Intent for History
Healthy Bodies, Healthy Minds, Healthy Futures.
In History, we encourage children to explore and question events and people from the past. By approaching History with a focus on investigation and interpretation children are able to identify and empathise with their past, building an understanding that allows them to reflect on life in modern Britain.
We develop children with the following essential characteristics to help them become historians:
§ An excellent knowledge and understanding of people, events and contexts from a range of historical periods, including significant events in Britain’s past;
§ The ability to think critically about people and events and communicate ideas confidently to a range of audiences;
§ The ability to support, evaluate and challenge their own and others’ views using historical evidence from a range of sources;
§ The ability to think, reflect, debate, discuss and evaluate the past by formulating and refining questions and lines of enquiry;
§ A respect for historical evidence and the ability to make critical use of it to support their learning;
§ A desire to embrace challenging activities, including opportunities to undertake high-quality research across a range of History topics;
§ A developing sense of curiosity about the past and how and why people interpret the past in different ways.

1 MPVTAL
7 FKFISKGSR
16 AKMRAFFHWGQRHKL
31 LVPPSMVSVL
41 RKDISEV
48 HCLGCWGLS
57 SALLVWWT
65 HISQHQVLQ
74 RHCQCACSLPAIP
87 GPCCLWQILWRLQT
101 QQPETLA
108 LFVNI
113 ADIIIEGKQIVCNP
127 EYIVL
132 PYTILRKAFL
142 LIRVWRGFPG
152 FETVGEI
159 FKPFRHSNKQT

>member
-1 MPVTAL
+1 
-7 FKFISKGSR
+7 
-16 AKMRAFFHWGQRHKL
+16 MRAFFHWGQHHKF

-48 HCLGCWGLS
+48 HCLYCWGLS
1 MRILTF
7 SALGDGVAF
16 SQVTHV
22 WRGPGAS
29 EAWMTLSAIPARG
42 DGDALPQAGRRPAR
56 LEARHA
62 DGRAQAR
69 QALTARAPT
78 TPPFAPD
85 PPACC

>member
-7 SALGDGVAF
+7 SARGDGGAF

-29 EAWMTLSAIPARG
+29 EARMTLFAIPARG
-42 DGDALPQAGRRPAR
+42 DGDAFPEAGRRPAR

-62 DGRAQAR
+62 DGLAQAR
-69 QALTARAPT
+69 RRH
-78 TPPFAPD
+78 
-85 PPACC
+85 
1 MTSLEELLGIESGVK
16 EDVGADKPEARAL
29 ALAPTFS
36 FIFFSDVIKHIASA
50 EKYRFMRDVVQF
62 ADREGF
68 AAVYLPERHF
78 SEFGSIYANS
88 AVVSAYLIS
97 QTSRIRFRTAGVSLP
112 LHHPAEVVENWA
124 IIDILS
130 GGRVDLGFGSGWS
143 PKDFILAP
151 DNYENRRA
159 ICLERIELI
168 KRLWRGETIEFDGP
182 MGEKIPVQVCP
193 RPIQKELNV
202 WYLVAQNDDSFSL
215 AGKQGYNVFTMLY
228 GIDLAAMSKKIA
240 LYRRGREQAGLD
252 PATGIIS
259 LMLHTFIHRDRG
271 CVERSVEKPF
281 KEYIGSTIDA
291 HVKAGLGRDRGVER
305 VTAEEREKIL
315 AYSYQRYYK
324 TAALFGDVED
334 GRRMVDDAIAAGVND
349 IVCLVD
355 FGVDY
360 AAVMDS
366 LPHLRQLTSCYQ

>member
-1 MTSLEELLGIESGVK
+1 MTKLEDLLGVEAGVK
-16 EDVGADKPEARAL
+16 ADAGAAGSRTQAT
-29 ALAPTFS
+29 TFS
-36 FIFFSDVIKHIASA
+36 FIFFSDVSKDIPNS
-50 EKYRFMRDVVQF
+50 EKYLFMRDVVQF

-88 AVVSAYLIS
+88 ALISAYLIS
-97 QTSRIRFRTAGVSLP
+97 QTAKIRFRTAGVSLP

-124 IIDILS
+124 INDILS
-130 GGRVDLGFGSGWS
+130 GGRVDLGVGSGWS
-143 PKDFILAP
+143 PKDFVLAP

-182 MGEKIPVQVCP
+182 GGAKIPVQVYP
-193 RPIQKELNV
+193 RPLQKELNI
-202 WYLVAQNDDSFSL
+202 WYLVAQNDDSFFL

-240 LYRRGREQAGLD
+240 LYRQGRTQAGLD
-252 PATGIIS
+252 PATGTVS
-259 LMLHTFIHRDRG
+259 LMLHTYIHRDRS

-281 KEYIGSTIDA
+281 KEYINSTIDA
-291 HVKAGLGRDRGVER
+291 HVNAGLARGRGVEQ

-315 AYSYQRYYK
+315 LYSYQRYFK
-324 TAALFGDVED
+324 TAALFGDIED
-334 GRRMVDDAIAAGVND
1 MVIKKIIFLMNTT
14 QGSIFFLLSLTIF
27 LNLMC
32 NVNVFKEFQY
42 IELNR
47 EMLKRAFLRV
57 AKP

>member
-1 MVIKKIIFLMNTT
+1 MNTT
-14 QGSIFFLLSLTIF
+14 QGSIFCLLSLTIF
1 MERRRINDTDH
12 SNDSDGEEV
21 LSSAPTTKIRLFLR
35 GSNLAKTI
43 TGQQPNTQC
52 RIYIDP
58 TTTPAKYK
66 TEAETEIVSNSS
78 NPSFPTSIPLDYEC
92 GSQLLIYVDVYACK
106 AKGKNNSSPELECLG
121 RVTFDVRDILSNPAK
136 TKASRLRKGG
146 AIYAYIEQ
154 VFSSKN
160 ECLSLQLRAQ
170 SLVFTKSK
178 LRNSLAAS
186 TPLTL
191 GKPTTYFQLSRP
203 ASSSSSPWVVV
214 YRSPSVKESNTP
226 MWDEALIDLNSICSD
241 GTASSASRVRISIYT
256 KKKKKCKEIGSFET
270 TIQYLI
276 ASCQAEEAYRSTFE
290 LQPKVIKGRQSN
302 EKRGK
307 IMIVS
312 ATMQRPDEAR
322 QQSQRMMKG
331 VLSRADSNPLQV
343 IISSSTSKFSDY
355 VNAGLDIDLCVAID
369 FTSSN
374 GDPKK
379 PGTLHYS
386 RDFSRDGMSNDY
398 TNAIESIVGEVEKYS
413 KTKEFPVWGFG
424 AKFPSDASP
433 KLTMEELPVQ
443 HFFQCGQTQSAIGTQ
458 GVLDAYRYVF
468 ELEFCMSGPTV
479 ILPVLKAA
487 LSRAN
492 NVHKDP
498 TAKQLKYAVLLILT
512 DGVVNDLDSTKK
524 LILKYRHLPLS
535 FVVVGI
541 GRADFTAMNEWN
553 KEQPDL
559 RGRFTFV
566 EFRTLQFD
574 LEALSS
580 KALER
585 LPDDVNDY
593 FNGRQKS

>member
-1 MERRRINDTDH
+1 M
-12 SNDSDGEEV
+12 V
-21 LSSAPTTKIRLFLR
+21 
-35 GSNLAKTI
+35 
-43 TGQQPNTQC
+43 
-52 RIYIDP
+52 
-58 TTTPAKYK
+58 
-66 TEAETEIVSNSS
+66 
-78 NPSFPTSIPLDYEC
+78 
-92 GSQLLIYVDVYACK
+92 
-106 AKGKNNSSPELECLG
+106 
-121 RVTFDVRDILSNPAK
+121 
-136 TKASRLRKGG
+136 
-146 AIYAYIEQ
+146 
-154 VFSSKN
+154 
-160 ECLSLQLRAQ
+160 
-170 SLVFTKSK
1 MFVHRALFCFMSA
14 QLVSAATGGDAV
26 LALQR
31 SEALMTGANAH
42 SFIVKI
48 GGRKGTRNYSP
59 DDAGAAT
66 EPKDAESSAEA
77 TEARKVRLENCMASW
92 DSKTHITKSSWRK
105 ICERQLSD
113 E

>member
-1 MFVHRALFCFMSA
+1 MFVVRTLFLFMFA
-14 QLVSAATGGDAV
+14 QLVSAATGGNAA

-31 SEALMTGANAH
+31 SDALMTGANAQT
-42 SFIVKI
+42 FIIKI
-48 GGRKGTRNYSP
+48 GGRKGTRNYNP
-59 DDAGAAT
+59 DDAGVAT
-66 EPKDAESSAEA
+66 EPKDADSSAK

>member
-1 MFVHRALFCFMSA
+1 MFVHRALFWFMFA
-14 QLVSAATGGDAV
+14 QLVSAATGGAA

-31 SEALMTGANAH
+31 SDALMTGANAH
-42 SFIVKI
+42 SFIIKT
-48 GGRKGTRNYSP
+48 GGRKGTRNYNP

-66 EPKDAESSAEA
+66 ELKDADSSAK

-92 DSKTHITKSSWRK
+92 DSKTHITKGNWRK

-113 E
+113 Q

Implementation for History
We do the following in order to deliver our curriculum in History:
Teachers are provided with medium term plans with skill progression built in. These plans also consider key vocabulary and quality assessment. As part of this planning process, teachers need to include the following:
Impact of History
At Norman Pannell we provide high quality assessment tasks that allow all children to demonstrate their historical skills and understanding. At the beginning of every topic children are encouraged to self-assess their starting point and consider what they know. Throughout their topic, children will be provided with opportunities to prove their knowledge and skills in written, spoken and practical tasks . Subject and school leaders monitor the impact of our curriculum provision through completing regular monitoring, including pupil voice. Class teachers also take part in cross-moderation with local schools.